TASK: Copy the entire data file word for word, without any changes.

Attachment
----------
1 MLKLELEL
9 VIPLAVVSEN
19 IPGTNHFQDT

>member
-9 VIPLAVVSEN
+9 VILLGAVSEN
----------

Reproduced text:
1 MLKLELEL
9 VIPLAVVSEN
19 IPGTNHFQDT

>member
-9 VIPLAVVSEN
+9 VILLGAVSEN